So now, assuming Clifton’s analysis is on the nail, TVNZ’s strategy is laid bare. The state broadcaster is pursuing a younger audience and will evidently do whatever is necessary to attract that market segment, including getting rid of capable and experienced hosts like Bennett (and Milne, if Clifton is to be believed) and further dumbing down its programming – if that’s humanly possible.
Why is it taking this course? That’s anyone’s guess, but I suspect TVNZ is acting under the baleful influence of its most important clients, the advertising agencies. Ad agency executives worship the cult of youth even though the affluent middle-aged are much bigger spenders. Logically, well-to-do baby boomers should be the ad agencies’ primary target – but since when did logic enter into it?
An even more interesting question, though, is what conclusions can be drawn about the nature of TVNZ’s relationship with the public, and about its corporate culture.
On the former point, it’s clear that the relationship that state-owned television enjoyed with New Zealand viewers for several decades – in which a public sense of pride, involvement and ownership in television was valued and reciprocated by a broadcasting organisation with a strong public service ethos – is at an end. (In which case another question arises – namely, why should the public still own TVNZ when it no longer meets the public’s needs?)
On the second point, I think we can safely assume that the TVNZ hierarchy places no value whatsoever on loyalty, either to its audience or to its employees.
Former newsreader Judy Bailey, who delivered TVNZ a huge audience and effectively became the public face of the organisation, was jettisoned the moment her stratospheric salary made her a political embarrassment. Now Cameron Bennett, who has been with TVNZ for 24 years and served it well as a foreign correspondent before fronting Sunday, has got the heave-ho because he no longer suits TVNZ’s “branding”. Kevin Milne may be readying himself for an involuntary exit too.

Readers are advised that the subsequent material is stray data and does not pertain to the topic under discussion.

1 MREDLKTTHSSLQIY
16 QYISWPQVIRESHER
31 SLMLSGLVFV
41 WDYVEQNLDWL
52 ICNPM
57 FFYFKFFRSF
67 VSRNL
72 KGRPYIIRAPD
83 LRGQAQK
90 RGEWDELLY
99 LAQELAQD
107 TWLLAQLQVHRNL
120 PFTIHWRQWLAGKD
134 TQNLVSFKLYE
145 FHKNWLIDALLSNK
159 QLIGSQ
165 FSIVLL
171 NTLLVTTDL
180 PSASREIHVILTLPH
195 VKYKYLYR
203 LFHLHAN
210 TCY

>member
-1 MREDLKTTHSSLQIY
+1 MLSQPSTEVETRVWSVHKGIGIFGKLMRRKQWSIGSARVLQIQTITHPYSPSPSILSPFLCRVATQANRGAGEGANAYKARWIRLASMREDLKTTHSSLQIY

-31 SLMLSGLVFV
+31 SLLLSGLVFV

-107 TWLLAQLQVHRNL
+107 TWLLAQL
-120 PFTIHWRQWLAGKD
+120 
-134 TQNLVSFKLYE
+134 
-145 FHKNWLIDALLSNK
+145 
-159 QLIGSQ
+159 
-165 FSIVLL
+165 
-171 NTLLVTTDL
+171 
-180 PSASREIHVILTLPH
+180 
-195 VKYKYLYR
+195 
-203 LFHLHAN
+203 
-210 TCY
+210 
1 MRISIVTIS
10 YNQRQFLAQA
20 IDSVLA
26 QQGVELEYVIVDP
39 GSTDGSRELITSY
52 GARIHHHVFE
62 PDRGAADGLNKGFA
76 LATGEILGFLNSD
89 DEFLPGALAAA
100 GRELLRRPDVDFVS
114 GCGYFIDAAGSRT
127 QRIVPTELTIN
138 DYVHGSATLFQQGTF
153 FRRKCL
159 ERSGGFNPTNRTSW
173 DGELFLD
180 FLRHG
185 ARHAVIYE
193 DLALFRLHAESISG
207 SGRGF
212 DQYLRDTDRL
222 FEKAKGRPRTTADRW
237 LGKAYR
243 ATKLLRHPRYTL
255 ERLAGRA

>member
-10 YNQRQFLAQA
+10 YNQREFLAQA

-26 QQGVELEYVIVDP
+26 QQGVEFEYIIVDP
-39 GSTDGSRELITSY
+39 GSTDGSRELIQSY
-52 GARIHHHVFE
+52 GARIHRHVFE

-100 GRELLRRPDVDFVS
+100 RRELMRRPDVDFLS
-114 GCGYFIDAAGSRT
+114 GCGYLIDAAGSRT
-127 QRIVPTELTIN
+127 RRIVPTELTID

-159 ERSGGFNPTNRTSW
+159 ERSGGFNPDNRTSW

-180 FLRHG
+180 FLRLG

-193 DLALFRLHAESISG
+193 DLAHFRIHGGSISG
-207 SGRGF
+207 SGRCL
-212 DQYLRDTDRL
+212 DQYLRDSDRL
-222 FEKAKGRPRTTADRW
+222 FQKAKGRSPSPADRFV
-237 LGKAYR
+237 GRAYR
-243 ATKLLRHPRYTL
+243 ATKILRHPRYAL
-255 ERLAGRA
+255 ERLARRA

The way Bennett’s departure was announced tells us something else about TVNZ’s corporate ethos. The announcement was spun as if Bennett’s resignation was all for his own benefit. “Format changes provided him [Bennett] with a natural opening to assess his personal priorities,” announced head of news and current affairs Anthony Flannery, in a textbook example of human resources department doubletalk.
This unctuous flim-flam didn’t surprise me in the slightest. Having recently been the subject of a letter to The Listener in which TVNZ’s head of corporate affairs flagrantly misrepresented something I had written, nothing emanating from TVNZ’s corporate headquarters – which I once labelled the Death Star – could surprise me.
The people I feel sorry for in all this – apart from the viewers whose loyalty TVNZ isn’t remotely interested in reciprocating – are the many good, conscientious and talented people who still work for the organisation.
I won’t name any, because that might be the kiss of death for them in that toxic environment. But I bet that when they see the fate of people like Bennett, they must nervously wonder when a vial of poison is going to be handed to them too.